# Iron bar bending force

by cooper1
Tags: geometry, material, physics, solid
 P: 1 1. The problem statement, all variables and given/known data Given an iron bar, of round cross-section, fixed by its extremities (bar measures 152 mm in length and 4.8 mm in diameter), a weight of 88.5 kgs is hung from its middle, bending it at least 90 degrees. How much weight/force would be needed to bend another bar of the same material and size, but of hexagonal or square section? 2. Relevant equations Torque = Force * R Sin(90°) * R 3. The attempt at a solution Haven't got any idea. There should be something lacking in the text or more probably some calculus skills given as knows and hence omitted. Hope you could clear up this question, thank you in advance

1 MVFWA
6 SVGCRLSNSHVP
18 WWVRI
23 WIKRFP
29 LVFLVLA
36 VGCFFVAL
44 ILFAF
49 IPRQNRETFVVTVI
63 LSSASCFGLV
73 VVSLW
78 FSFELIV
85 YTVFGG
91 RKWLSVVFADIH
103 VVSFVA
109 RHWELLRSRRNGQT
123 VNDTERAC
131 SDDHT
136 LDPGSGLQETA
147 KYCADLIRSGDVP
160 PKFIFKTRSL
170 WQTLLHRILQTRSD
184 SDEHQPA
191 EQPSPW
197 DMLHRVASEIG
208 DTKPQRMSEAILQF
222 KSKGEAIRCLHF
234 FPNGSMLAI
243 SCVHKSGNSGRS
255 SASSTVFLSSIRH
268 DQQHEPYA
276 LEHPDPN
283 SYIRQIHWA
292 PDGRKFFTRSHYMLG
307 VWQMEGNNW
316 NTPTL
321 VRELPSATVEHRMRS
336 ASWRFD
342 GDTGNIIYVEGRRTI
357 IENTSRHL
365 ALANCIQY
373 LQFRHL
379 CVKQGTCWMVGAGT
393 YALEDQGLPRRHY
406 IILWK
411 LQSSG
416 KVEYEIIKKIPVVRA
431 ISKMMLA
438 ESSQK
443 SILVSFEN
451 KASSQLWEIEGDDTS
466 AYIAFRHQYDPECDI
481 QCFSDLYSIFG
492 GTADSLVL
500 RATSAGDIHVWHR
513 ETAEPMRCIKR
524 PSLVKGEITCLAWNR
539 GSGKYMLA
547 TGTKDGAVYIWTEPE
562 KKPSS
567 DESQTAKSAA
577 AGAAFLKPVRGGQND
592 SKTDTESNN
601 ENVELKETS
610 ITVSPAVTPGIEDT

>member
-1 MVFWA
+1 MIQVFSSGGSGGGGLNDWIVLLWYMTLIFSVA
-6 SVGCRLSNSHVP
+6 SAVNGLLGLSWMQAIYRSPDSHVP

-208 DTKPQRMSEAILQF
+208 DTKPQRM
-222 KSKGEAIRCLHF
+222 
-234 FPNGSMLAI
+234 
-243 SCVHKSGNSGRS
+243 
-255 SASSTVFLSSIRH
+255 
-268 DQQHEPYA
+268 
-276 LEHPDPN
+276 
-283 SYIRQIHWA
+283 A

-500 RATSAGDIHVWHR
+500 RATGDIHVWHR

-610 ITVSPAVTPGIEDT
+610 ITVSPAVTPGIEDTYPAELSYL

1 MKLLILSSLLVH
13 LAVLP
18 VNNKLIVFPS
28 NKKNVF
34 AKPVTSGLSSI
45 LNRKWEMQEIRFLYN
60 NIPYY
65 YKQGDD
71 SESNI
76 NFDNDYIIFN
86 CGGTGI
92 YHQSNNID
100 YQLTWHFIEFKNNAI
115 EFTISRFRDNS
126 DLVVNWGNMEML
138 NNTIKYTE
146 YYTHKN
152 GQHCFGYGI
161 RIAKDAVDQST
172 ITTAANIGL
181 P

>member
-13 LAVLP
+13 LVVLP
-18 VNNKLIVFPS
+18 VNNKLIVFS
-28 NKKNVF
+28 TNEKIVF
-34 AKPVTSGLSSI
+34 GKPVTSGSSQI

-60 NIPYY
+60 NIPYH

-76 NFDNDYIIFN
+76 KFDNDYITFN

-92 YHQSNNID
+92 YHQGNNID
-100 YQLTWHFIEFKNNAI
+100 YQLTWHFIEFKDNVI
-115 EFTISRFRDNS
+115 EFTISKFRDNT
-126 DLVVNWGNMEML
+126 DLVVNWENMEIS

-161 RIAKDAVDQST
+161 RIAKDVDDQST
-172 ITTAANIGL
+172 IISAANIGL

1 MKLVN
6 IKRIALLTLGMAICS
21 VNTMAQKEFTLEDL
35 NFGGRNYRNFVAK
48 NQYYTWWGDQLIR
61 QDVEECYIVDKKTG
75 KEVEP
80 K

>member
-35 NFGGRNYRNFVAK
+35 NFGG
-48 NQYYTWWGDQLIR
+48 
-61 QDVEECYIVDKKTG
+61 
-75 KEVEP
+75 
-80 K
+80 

P: 198 I'm not sure, but I think that you need a second moment of inertia over here, which is defined as $$I = \int r^2\, dA$$ where the are is perpendicular to the axis of bending. The bigger this moment of inertia is, the harder it is to bend or deform the beam, so you just use proportion to find what you need.

 Related Discussions Introductory Physics Homework 2 Advanced Physics Homework 1 Advanced Physics Homework 1 General Engineering 2 Introductory Physics Homework 3